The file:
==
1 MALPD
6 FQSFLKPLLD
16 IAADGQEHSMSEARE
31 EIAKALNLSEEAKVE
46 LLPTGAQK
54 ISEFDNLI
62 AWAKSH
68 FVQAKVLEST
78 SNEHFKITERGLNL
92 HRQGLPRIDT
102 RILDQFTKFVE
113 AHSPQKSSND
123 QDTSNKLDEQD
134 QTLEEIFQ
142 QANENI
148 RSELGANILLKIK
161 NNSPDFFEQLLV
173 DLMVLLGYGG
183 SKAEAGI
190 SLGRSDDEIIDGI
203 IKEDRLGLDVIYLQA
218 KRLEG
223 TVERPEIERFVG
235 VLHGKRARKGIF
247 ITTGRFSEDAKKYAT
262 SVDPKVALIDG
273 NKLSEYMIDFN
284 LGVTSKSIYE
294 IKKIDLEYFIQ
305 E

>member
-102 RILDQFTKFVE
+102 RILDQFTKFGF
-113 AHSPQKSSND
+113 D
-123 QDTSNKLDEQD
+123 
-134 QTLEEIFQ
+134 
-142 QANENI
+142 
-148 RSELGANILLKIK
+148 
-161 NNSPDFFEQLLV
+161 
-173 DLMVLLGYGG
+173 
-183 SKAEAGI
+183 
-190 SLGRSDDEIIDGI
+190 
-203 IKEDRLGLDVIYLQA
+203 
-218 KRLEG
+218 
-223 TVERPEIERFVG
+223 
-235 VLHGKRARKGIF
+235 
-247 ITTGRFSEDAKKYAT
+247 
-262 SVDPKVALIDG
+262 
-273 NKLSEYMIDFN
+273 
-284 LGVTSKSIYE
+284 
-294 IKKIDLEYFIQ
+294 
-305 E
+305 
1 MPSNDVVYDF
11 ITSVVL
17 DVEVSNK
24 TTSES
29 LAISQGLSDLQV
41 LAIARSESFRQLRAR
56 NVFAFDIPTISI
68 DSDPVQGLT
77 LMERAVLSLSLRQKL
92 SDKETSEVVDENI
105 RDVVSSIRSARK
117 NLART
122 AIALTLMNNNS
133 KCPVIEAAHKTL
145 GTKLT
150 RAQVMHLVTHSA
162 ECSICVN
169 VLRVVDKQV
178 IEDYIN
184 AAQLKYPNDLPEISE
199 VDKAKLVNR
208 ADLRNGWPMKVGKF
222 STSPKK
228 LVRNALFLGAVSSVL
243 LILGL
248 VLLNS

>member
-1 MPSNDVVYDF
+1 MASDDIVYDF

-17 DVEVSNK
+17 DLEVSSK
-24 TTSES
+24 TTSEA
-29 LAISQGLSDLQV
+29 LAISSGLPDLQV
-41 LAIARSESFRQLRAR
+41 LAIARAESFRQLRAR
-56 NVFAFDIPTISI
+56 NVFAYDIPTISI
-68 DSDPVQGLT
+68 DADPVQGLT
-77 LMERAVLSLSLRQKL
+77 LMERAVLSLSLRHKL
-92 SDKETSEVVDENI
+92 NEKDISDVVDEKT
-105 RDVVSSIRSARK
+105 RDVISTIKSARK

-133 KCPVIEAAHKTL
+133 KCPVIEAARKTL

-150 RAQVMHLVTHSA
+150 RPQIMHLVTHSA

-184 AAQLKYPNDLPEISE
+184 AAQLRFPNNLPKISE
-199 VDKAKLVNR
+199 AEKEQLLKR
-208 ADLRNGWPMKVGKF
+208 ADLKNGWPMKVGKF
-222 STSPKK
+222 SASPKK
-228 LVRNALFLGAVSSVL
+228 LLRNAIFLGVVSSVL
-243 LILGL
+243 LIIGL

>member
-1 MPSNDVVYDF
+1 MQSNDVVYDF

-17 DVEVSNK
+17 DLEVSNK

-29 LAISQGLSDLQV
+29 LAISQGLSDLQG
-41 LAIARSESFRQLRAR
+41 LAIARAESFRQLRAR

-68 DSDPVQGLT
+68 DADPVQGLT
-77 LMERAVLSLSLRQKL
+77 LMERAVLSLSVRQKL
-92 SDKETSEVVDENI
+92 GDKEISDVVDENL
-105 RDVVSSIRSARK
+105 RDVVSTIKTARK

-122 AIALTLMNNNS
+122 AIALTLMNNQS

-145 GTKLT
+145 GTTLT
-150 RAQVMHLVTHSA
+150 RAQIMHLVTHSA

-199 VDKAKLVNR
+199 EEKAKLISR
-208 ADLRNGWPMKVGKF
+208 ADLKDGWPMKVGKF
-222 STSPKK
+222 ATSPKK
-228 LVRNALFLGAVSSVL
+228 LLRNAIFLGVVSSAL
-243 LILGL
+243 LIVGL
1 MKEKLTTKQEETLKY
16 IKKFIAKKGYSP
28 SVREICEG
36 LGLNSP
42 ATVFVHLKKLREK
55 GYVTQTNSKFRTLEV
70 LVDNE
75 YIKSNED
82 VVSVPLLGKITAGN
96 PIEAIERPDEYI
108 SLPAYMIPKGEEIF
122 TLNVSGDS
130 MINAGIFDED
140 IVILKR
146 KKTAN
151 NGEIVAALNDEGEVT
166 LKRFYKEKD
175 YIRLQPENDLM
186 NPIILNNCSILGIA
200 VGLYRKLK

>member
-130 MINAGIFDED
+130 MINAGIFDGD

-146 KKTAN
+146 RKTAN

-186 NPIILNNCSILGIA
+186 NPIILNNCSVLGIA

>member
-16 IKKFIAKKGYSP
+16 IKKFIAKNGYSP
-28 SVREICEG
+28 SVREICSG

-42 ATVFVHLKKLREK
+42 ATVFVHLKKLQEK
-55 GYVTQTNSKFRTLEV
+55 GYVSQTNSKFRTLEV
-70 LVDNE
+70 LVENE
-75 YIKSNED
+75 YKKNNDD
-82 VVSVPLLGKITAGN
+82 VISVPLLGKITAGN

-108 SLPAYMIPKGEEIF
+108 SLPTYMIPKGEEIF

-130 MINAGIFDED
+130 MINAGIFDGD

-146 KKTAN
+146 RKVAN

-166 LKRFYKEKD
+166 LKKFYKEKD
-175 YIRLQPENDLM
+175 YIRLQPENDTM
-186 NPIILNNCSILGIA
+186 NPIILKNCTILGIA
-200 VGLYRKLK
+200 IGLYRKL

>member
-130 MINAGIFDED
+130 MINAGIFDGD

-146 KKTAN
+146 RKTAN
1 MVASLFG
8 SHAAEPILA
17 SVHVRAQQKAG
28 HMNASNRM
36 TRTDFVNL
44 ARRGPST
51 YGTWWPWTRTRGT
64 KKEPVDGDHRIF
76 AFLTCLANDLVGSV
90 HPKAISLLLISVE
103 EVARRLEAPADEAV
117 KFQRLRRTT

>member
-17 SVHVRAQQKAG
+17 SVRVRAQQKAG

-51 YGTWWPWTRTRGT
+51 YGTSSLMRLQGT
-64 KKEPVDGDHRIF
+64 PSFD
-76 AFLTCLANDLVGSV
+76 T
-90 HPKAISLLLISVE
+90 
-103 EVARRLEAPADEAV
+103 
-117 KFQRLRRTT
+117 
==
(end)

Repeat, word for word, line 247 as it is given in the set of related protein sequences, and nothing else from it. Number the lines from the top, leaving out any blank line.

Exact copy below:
+64 PSFD